The Sudbury Neutrino Observatory

tte Sudbury Neutrino Observatory, abbreviated SNO and pronounced "snow", is a collaboration of Canadian, American and British scientists, tte detector is located 2 kilometers underground in a working nickel mine near Sudbury, Ontario. Like the previous water detectors, it observes boron-8 solar neutrinos with energies above 7.5 MeV. But unlike Kamiokande or Super-Kamiokande, the SNO detector contains heavy water.

Heavy water is chemically similar to ordinary water, and it doesn't appear or taste any different. In fact, heavy water exits naturally as a constituent of ordinary tap or lake water in a ratio of about one part in 7,000, and expensive chemical and physical processes can separate it.

tte hydrogen in heavy water has a nucleus, called a deuteron, which consists of a proton and a neutron. For ordinary water, the hydrogen is about half as light, with a nucleus that contains only a proton and no neutron. And it is the heavier deuteron that makes the Sudbury Neutrino Observatory sensitive to not just one type of neutrino but to all three known varieties of neutrinos.

One thousand tons, or one million liters, of heavy water, with a value of S300 million, was placed in a central spherical cistern with transparent acrylic walls (Fig. 3.6).

FIG. 3.6 Sudbury neutrino observatory The central spherical flask of this neutrino observatory is 12 meters in diameter, and is surrounded by a geodesic array of thousands of light sensors to detect the flash of light from the interaction of a neutrino with the heavy water. (Courtesy of Kevin Lesko, Lawrence Berkeley National Laboratory.)

FIG. 3.6 Sudbury neutrino observatory The central spherical flask of this neutrino observatory is 12 meters in diameter, and is surrounded by a geodesic array of thousands of light sensors to detect the flash of light from the interaction of a neutrino with the heavy water. (Courtesy of Kevin Lesko, Lawrence Berkeley National Laboratory.)

Since the scientists could not afford its cost, the heavy water was borrowed from Atomic Energy of Canada Limited, which stockpiled it for use in its nuclear power reactors - the heavy water moderates neutrons created by uranium fission in the reactors.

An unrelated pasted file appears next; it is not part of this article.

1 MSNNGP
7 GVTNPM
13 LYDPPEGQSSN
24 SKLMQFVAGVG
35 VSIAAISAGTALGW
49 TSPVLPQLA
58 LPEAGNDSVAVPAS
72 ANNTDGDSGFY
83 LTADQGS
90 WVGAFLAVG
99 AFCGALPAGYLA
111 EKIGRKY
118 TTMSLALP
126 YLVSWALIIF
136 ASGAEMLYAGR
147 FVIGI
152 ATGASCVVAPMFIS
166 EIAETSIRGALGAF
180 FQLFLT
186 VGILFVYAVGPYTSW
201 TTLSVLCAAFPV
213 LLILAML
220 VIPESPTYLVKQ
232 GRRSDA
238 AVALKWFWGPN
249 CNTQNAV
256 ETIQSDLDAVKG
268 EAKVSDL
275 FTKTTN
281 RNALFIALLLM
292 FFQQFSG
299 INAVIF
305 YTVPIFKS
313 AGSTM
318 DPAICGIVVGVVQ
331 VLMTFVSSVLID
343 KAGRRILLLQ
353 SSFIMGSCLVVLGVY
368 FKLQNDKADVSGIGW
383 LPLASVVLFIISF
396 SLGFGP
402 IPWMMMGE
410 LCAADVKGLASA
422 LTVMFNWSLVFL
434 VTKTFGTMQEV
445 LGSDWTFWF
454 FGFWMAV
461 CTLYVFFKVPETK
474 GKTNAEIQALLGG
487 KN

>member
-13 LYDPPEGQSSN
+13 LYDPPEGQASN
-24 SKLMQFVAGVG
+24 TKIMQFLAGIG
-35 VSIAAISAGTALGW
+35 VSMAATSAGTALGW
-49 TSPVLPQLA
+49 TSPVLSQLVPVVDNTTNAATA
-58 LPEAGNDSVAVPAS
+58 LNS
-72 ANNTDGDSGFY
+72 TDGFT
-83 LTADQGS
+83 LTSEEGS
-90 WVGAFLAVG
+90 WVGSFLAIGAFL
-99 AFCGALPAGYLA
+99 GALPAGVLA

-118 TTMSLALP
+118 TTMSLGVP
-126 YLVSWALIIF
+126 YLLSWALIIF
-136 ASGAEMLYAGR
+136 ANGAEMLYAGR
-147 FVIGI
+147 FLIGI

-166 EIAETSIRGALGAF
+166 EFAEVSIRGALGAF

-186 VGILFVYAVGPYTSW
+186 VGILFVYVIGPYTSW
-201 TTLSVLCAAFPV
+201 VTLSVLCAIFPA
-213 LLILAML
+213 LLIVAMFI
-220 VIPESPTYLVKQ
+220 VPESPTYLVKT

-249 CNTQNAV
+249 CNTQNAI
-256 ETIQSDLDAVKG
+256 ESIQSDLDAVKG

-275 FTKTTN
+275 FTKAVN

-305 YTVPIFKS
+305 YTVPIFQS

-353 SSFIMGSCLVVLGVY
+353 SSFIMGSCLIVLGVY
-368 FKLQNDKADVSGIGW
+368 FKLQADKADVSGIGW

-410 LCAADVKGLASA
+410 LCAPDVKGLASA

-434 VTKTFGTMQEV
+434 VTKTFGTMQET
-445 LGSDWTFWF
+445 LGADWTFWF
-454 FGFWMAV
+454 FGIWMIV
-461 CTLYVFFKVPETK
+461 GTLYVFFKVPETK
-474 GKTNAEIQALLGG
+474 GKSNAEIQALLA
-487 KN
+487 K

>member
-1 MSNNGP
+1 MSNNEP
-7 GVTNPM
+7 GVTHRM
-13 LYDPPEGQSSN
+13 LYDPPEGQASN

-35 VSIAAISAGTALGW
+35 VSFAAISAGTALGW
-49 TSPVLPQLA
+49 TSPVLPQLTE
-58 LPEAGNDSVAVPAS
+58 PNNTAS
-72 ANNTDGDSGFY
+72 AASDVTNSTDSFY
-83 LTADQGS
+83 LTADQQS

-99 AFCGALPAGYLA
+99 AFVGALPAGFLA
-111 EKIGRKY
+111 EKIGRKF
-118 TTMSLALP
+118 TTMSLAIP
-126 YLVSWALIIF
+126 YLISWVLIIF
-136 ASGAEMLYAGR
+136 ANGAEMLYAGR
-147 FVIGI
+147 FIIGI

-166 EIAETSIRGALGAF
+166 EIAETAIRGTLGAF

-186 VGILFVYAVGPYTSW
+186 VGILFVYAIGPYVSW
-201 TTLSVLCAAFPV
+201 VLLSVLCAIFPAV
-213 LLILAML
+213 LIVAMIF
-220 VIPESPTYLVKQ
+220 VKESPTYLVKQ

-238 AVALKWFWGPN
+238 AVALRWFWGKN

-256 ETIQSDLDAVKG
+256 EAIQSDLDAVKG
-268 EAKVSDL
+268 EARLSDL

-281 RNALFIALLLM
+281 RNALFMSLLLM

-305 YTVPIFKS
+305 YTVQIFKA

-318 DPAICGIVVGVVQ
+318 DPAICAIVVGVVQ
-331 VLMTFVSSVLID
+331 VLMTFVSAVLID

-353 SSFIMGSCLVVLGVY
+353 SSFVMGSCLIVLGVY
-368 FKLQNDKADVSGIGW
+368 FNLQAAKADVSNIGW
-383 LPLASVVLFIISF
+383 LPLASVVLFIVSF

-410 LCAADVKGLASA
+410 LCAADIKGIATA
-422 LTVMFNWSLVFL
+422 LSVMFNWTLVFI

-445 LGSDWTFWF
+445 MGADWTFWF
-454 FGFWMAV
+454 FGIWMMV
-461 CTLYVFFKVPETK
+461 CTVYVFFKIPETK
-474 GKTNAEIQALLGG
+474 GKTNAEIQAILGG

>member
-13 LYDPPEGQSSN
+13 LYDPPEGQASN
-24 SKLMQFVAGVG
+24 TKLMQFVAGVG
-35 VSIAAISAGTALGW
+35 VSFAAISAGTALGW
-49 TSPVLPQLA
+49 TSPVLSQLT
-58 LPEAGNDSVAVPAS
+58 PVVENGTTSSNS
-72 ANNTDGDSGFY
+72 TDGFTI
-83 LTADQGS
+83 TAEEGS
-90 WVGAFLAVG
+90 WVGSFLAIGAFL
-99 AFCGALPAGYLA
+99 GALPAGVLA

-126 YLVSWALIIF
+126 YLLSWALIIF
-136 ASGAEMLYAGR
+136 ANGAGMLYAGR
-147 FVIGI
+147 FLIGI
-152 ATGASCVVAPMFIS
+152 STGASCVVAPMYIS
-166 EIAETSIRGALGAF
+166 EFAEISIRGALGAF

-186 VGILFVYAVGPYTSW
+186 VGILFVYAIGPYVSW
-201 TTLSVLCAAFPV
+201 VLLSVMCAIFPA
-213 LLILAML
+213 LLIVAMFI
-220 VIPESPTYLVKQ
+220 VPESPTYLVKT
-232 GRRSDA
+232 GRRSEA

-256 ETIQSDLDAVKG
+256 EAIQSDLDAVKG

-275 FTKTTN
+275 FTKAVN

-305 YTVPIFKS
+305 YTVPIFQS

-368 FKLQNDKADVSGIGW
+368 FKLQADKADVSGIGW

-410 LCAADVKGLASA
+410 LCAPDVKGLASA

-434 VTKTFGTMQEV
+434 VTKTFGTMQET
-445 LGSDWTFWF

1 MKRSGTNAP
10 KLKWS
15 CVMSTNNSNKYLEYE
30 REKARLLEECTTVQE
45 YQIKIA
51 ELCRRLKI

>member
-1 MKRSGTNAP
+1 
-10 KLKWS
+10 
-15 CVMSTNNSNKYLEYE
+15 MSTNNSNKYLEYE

A geodesic array of about 10,000 photo-multiplier tubes surrounds the vessel to detect the flash of light given off by heavy water when it is hit by a neutrino. Both the light sensors and the central tank are enveloped by a 7,800-ton jacket of ordinary water (Fig. 3.7), to shield the heavy water from weak natural radiation, gamma rays and neutrons from the underground rocks. As with the other neutrino detectors, the overlying rock blocks energetic particles generated by cosmic rays.

FIG. 3.7 How Sudbury works Neutrinos from the Sun travel through more than two kilometers of rock, entering an acrylic tank containing 1,000 tons (1 million liters) of heavy water. When one of these neutrinos interacts with a water molecule, it produces a flash of light that is detected by a geodesic array of photo-multiplier tubes. Some 7,800 tons (7.8 million liters) of ordinary water surrounding the acrylic tank blocks radiation from the rock, while the overlying rock blocks energetic particles generated by cosmic rays in our atmosphere. The heavy water is sensitive to all three types of neutrinos.

FIG. 3.7 How Sudbury works Neutrinos from the Sun travel through more than two kilometers of rock, entering an acrylic tank containing 1,000 tons (1 million liters) of heavy water. When one of these neutrinos interacts with a water molecule, it produces a flash of light that is detected by a geodesic array of photo-multiplier tubes. Some 7,800 tons (7.8 million liters) of ordinary water surrounding the acrylic tank blocks radiation from the rock, while the overlying rock blocks energetic particles generated by cosmic rays in our atmosphere. The heavy water is sensitive to all three types of neutrinos.

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